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Monday, March 16, 2015

What do mass extinction events tell us about God and life?

The Dino 101 class offered by Coursera (of which I've been a student) has also underscored the fact that the earth has undergone a number of Mass Extinction Events (MEEs). BBC Nature (http://www.bbc.co.uk/nature/extinction_events) does a good job of summarizing these events, but I would encourage my readers to look beyond the statistics recorded below and try to imagine what a catastrophic impact these events had on all of the life on this planet (even the organisms that survived them):

Ordovician-Silurian MEE: Killed much of the Earth's sea life.

Devonian MEE: Devastated shallow sea life and the Earth's reefs.

Permian MEE: The greatest extinction event in the history of the Earth. It has been estimated that up to 96% of all species on this planet disappeared.

Triassic-Jurassic MEE: The event that killed off the dinosaurs' competition and led to their dominance of the Jurassic Period.

K/T MEE: Responsible for the extinction of the dinosaurs, pterosaurs and much of the Earth's flora.

There is still much debate within the scientific community about what caused these events. Volcanic activity, climate change and meteorite impacts have all been postulated as causes. Whatever the truth of the matter, these catastrophes provoke some rather profound questions about the nature of God and the life that currently inhabits this planet.

Here are a few of the questions that came to my mind in considering these events (you could probably think of a few more):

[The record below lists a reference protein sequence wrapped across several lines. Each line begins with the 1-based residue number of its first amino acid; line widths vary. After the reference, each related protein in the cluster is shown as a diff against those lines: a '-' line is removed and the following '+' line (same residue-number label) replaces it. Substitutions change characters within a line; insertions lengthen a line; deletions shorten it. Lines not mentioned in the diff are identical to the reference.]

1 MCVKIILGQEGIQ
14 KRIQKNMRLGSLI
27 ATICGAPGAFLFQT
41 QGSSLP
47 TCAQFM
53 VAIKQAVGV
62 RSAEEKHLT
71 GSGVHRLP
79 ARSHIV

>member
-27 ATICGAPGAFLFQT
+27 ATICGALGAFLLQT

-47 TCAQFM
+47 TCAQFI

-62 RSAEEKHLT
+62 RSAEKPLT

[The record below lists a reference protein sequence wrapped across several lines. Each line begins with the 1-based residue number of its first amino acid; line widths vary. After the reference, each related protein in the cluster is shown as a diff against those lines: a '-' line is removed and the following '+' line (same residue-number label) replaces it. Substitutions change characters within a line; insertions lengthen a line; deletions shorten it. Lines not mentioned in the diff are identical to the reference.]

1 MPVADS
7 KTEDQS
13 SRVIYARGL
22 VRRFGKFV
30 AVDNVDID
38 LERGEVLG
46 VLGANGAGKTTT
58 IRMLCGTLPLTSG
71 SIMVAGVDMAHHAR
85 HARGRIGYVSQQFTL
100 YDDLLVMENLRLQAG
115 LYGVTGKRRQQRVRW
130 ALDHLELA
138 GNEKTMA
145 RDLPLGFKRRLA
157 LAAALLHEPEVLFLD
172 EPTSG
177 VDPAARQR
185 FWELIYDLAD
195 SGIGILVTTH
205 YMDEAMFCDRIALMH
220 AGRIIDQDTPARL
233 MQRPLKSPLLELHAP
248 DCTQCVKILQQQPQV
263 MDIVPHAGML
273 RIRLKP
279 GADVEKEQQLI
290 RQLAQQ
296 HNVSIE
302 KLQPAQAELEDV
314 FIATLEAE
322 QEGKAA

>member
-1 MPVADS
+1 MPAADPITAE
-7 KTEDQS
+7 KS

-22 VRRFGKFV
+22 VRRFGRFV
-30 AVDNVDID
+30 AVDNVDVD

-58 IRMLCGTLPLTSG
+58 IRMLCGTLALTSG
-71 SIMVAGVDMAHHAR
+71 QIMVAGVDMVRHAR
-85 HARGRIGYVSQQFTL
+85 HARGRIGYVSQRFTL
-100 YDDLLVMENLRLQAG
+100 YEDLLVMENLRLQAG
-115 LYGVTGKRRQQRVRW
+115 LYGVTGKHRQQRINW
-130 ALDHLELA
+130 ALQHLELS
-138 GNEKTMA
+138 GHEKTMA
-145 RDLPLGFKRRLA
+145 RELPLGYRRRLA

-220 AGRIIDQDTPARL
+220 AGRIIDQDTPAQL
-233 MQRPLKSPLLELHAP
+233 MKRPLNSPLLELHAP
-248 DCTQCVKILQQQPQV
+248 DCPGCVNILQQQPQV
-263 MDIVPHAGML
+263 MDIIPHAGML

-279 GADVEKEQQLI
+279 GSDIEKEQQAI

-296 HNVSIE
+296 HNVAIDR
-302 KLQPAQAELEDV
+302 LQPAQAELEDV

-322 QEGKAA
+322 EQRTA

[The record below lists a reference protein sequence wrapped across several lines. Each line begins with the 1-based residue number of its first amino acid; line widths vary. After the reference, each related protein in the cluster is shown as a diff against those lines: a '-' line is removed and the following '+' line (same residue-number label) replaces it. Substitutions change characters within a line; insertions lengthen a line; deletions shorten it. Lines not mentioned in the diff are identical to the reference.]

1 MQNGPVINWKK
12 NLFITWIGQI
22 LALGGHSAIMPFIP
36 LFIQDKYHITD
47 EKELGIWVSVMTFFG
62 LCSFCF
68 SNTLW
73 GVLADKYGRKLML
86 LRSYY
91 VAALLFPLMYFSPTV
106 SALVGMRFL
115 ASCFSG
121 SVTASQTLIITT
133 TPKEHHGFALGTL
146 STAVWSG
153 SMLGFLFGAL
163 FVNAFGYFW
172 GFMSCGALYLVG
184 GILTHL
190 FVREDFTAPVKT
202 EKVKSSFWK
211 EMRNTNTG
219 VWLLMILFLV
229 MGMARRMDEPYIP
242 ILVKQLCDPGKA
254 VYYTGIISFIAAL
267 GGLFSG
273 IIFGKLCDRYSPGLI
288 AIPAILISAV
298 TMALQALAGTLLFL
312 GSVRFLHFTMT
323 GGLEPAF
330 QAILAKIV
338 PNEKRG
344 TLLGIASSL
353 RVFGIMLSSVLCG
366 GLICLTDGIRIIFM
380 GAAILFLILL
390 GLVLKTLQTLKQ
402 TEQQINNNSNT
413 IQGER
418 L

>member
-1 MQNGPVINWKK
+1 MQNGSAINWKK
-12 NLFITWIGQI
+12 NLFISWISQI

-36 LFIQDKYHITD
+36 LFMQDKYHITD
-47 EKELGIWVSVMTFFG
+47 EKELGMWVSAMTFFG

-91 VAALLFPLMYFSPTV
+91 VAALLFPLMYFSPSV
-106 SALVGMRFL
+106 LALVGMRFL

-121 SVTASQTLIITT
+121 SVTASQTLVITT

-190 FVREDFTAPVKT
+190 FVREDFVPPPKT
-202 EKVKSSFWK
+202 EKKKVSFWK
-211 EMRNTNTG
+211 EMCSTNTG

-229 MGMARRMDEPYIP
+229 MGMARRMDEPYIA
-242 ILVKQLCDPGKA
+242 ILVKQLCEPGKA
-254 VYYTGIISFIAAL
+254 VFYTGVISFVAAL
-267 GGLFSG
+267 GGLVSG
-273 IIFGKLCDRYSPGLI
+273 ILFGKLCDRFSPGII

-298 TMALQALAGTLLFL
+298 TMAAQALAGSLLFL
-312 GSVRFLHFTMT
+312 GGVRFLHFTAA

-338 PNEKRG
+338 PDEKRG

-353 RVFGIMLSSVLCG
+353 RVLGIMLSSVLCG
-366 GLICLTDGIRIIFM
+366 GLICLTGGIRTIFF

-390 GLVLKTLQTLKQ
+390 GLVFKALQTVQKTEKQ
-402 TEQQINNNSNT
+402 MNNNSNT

Why would God allow such events to happen?
Doesn't the fact that they occurred suggest that God caused or at the very least permitted them to happen?
How could a loving God permit suffering and death on such a scale?
Could God have devised a more humane way of guiding the development of life on this planet?
Why would God design a universe where such disasters were possible?
Is suffering and death always a bad/evil thing?
Do these events prove that there is no rhyme or reason to the course of cosmic history?
Would the current life forms extant on this planet have been possible without these events?
If all of the organisms now living are descendants of those earlier life forms, does that mean that some part of them has survived?
What do these events tell us about the tenacity of life?
What do these events portend for our own future?
Were all of these events designed to arrive at the world that we now inhabit or is God and nature still working in the direction of some other kind of world?
If all of these events were random and the consequence of chance, what is the probability that a reasoning self-aware being would be inputting these questions onto his computer and posting them on something known as the world wide web?

Scientists know that these events happened over vast expanses of time that are barely comprehensible to us, but Scripture indicates that time is a created thing which does not have the same meaning for the Creator that it does for us. Scripture also informs us that YHWH's thoughts are not like our thoughts. Is it possible that we can't see the forest for the trees?


2 comments:

  1. Did God at least allow the extinctions to happen? Yes, but that's not necessarily saying a lot because every event that has *ever* happened has been something God allowed.

    Re death: I don't think death is really an enemy. It's a portal.

    No rhyme or reason? Maybe we can't fathom the rhyme or reason but that doesn't mean they don't exist and that somebody hasn't fathomed them.

    Have some part of lifeforms that died survived? Interesting question. I think so.

    In the broader sense I don't think anything dies. Even if our belief is in resurrections, the lifespans are only briefly interrupted when everything is taken into account.

    Arriving at our world? I think everything is still a work in progress.

    I think way more than randomness and what we like to call time and chance are at play here. There are patterns that we have the ability to figure out.

    --D. Cartwright

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  2. We are the only creatures on this earth that can even answer these questions! I think the most important part of this article is the last paragraph. Yeah, I'm pretty sure we can't see the forest for the trees.

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